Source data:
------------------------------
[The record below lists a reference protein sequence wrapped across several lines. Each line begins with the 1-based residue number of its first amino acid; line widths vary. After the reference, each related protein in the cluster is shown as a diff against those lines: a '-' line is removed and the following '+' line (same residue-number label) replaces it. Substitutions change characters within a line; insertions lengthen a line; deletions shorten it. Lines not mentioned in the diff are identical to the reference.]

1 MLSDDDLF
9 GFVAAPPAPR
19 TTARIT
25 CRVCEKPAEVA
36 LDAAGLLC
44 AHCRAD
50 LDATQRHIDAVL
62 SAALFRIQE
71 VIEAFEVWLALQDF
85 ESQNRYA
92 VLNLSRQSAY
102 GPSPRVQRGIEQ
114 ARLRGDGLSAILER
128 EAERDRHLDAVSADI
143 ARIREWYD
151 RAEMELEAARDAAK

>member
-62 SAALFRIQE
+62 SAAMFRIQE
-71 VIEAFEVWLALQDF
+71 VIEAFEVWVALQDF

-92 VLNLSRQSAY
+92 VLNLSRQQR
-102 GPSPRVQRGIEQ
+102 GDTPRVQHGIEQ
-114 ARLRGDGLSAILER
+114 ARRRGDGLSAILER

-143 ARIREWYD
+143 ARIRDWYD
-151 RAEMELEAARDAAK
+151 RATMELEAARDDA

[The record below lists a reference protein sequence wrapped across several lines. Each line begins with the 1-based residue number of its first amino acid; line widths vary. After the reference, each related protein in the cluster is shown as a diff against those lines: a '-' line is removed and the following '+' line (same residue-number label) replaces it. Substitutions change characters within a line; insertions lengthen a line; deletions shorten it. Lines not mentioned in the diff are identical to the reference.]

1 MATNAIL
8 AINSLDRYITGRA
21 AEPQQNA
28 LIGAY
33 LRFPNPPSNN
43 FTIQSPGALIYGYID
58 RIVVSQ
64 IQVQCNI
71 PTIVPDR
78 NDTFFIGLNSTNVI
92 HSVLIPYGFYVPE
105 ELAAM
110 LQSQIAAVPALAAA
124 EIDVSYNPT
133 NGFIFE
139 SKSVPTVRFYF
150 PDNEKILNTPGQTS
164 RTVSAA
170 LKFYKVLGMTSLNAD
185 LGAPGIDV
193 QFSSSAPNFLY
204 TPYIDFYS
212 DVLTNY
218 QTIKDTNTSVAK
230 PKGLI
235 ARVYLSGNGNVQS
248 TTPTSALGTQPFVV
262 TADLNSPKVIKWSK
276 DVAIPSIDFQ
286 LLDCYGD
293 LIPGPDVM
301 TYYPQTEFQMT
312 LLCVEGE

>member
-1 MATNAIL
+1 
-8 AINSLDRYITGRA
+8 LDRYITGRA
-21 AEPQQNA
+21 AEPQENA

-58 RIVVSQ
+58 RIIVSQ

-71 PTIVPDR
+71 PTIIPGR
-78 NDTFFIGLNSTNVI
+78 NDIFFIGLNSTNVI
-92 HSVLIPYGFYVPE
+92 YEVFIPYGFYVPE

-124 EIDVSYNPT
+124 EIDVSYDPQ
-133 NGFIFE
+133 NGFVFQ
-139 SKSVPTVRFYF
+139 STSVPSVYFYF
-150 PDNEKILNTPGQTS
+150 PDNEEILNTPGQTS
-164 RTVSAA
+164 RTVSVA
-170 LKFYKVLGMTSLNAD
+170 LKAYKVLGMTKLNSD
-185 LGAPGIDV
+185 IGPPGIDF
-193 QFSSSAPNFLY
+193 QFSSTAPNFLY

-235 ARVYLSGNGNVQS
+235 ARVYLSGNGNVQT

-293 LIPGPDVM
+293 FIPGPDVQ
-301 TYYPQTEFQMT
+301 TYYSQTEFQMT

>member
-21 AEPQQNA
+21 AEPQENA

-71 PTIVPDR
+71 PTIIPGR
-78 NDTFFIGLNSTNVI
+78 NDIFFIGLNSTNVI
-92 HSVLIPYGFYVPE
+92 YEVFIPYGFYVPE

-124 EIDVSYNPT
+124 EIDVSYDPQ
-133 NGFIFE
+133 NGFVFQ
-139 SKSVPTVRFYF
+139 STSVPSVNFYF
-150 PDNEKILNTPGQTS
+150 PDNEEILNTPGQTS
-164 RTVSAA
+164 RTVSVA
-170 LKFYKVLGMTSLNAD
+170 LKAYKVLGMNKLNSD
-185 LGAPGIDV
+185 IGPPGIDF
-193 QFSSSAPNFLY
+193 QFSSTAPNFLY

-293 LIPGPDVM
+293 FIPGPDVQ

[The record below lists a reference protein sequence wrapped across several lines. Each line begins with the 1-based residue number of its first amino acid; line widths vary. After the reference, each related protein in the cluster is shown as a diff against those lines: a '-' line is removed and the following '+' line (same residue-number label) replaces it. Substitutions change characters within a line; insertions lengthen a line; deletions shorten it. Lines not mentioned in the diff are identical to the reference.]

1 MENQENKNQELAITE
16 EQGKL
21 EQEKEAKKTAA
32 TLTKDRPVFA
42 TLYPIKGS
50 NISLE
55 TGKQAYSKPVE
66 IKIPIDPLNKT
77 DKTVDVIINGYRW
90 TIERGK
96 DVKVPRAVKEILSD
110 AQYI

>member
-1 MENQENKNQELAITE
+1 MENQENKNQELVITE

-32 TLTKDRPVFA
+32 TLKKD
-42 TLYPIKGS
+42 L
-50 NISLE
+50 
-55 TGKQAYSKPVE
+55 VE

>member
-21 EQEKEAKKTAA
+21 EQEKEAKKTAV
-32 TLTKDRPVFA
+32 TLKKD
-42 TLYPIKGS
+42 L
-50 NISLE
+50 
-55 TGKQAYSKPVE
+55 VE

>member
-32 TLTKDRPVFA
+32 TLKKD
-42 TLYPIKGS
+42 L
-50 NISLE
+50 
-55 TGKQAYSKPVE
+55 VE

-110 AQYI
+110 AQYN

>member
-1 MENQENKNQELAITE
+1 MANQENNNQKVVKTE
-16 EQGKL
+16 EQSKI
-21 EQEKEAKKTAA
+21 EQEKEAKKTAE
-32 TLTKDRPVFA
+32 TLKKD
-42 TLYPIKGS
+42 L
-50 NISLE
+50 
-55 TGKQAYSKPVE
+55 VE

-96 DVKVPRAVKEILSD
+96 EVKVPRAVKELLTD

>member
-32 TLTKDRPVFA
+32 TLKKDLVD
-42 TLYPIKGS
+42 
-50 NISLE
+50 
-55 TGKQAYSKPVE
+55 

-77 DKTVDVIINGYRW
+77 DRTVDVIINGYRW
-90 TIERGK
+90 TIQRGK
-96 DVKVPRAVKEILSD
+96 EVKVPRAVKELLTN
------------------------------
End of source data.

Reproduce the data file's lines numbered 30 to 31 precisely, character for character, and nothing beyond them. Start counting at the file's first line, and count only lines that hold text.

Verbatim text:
+143 ARIRDWYD
-151 RAEMELEAARDAAK